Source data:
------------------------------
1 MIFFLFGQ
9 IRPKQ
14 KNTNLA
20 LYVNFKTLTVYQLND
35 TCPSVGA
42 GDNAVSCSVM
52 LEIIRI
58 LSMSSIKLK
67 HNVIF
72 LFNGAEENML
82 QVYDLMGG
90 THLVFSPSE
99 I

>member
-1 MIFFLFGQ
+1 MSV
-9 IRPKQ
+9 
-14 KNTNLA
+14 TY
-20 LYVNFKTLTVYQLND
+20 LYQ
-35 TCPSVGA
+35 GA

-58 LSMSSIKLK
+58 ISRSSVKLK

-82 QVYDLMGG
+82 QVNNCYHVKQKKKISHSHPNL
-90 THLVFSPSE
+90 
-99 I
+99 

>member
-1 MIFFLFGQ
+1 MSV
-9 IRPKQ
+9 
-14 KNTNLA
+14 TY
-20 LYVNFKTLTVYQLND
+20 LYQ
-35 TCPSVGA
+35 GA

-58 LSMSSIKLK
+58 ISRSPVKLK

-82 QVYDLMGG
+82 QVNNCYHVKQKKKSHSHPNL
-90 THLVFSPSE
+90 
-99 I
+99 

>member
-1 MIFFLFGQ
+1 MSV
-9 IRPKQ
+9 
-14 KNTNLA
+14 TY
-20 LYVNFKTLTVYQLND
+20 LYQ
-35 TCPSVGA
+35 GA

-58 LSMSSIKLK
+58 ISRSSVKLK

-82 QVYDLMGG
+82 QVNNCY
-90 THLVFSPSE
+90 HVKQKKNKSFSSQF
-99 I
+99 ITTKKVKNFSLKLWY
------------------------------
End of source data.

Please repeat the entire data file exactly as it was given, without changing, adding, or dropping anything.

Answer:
1 MIFFLFGQ
9 IRPKQ
14 KNTNLA
20 LYVNFKTLTVYQLND
35 TCPSVGA
42 GDNAVSCSVM
52 LEIIRI
58 LSMSSIKLK
67 HNVIF
72 LFNGAEENML
82 QVYDLMGG
90 THLVFSPSE
99 I

>member
-1 MIFFLFGQ
+1 MSV
-9 IRPKQ
+9 
-14 KNTNLA
+14 TY
-20 LYVNFKTLTVYQLND
+20 LYQ
-35 TCPSVGA
+35 GA

-58 LSMSSIKLK
+58 ISRSSVKLK

-82 QVYDLMGG
+82 QVNNCYHVKQKKKISHSHPNL
-90 THLVFSPSE
+90 
-99 I
+99 

>member
-1 MIFFLFGQ
+1 MSV
-9 IRPKQ
+9 
-14 KNTNLA
+14 TY
-20 LYVNFKTLTVYQLND
+20 LYQ
-35 TCPSVGA
+35 GA

-58 LSMSSIKLK
+58 ISRSPVKLK

-82 QVYDLMGG
+82 QVNNCYHVKQKKKSHSHPNL
-90 THLVFSPSE
+90 
-99 I
+99 

>member
-1 MIFFLFGQ
+1 MSV
-9 IRPKQ
+9 
-14 KNTNLA
+14 TY
-20 LYVNFKTLTVYQLND
+20 LYQ
-35 TCPSVGA
+35 GA

-58 LSMSSIKLK
+58 ISRSSVKLK

-82 QVYDLMGG
+82 QVNNCY
-90 THLVFSPSE
+90 HVKQKKNKSFSSQF
-99 I
+99 ITTKKVKNFSLKLWY